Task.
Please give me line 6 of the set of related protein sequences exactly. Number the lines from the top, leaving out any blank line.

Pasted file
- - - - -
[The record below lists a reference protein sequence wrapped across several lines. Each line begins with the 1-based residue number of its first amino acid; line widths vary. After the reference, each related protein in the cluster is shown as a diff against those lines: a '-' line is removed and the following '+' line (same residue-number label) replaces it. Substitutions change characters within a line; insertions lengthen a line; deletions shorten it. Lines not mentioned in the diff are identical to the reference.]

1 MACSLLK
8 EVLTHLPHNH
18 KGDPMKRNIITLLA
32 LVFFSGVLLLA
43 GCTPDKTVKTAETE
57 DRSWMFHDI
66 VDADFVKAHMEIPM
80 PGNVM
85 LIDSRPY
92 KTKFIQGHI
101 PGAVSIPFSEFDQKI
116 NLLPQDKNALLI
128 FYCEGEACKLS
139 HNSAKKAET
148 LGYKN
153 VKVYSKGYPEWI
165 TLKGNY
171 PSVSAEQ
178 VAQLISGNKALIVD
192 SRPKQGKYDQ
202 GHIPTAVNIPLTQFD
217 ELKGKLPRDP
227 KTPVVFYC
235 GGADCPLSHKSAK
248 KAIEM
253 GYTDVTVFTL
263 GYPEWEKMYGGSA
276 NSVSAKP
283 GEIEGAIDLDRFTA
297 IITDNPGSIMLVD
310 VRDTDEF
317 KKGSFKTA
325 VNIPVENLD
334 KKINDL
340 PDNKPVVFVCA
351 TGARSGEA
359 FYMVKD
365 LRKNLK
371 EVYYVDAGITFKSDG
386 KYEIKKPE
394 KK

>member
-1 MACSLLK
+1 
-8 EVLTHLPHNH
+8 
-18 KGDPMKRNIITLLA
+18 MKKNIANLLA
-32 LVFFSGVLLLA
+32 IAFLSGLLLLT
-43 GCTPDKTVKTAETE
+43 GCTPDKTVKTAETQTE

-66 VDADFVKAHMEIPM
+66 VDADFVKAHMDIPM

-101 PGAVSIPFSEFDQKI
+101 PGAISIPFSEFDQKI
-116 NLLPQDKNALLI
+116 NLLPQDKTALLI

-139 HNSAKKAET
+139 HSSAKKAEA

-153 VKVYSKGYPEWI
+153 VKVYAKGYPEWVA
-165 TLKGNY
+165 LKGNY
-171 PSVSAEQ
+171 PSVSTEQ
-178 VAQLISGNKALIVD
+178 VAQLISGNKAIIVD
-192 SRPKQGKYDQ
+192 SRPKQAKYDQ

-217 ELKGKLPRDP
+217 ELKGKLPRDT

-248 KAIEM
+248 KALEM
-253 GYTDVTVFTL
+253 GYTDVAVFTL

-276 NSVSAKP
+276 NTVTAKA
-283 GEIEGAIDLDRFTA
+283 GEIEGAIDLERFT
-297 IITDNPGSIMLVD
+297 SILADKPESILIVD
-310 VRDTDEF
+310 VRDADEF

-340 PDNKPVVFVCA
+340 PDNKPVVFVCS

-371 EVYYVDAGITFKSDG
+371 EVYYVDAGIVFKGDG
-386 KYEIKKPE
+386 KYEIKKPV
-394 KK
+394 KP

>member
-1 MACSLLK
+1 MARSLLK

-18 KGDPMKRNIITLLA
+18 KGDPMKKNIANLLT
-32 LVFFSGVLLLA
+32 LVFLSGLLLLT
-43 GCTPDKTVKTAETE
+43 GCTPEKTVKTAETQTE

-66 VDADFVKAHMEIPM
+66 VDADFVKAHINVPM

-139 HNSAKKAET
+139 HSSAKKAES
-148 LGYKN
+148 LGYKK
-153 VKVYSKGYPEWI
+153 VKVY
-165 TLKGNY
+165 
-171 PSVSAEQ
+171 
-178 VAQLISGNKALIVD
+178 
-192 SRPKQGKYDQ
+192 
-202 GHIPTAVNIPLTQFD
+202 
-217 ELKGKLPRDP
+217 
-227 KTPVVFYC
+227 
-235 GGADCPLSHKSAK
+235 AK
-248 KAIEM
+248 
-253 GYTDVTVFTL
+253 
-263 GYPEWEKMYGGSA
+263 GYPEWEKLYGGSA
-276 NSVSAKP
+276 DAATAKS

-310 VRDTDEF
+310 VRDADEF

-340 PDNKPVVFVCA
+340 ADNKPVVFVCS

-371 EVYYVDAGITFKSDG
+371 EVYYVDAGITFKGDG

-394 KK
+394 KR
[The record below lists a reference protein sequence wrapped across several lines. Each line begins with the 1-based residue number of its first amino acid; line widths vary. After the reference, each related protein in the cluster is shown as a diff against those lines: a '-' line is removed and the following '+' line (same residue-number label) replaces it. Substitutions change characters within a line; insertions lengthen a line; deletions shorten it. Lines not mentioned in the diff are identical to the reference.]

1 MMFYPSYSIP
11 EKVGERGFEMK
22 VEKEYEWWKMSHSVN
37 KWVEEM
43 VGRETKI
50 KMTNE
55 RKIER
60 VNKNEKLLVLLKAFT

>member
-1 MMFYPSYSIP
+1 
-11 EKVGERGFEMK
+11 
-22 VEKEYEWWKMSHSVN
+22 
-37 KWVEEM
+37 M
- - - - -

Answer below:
43 GCTPDKTVKTAETE